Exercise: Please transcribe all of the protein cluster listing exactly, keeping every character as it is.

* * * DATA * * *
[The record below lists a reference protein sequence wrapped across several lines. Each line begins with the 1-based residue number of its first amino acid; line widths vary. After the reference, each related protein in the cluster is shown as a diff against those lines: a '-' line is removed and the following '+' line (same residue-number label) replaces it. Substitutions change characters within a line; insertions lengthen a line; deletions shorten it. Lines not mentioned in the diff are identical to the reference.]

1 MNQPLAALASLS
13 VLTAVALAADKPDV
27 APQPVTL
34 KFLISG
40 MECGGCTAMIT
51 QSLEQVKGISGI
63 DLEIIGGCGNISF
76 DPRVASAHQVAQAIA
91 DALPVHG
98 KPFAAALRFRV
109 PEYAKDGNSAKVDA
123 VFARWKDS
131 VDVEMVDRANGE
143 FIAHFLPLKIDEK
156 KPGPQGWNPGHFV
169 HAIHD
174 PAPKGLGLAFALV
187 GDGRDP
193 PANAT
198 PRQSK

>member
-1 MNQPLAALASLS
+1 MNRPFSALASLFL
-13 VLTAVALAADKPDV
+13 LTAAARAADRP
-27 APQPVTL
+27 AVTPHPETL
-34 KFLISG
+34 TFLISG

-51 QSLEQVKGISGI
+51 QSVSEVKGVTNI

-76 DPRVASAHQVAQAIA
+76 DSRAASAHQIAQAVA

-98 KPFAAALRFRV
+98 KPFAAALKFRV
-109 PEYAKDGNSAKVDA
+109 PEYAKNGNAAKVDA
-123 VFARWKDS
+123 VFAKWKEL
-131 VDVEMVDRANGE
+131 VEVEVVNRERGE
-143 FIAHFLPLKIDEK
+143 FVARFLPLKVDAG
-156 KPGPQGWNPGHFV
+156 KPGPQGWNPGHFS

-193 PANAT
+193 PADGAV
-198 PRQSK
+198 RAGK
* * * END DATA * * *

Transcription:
[The record below lists a reference protein sequence wrapped across several lines. Each line begins with the 1-based residue number of its first amino acid; line widths vary. After the reference, each related protein in the cluster is shown as a diff against those lines: a '-' line is removed and the following '+' line (same residue-number label) replaces it. Substitutions change characters within a line; insertions lengthen a line; deletions shorten it. Lines not mentioned in the diff are identical to the reference.]

1 MNQPLAALASLS
13 VLTAVALAADKPDV
27 APQPVTL
34 KFLISG
40 MECGGCTAMIT
51 QSLEQVKGISGI
63 DLEIIGGCGNISF
76 DPRVASAHQVAQAIA
91 DALPVHG
98 KPFAAALRFRV
109 PEYAKDGNSAKVDA
123 VFARWKDS
131 VDVEMVDRANGE
143 FIAHFLPLKIDEK
156 KPGPQGWNPGHFV
169 HAIHD
174 PAPKGLGLAFALV
187 GDGRDP
193 PANAT
198 PRQSK

>member
-1 MNQPLAALASLS
+1 MNRPFSALASLFL
-13 VLTAVALAADKPDV
+13 LTAAARAADRP
-27 APQPVTL
+27 AVTPHPETL
-34 KFLISG
+34 TFLISG

-51 QSLEQVKGISGI
+51 QSVSEVKGVTNI

-76 DPRVASAHQVAQAIA
+76 DSRAASAHQIAQAVA

-98 KPFAAALRFRV
+98 KPFAAALKFRV
-109 PEYAKDGNSAKVDA
+109 PEYAKNGNAAKVDA
-123 VFARWKDS
+123 VFAKWKEL
-131 VDVEMVDRANGE
+131 VEVEVVNRERGE
-143 FIAHFLPLKIDEK
+143 FVARFLPLKVDAG
-156 KPGPQGWNPGHFV
+156 KPGPQGWNPGHFS

-193 PANAT
+193 PADGAV
-198 PRQSK
+198 RAGK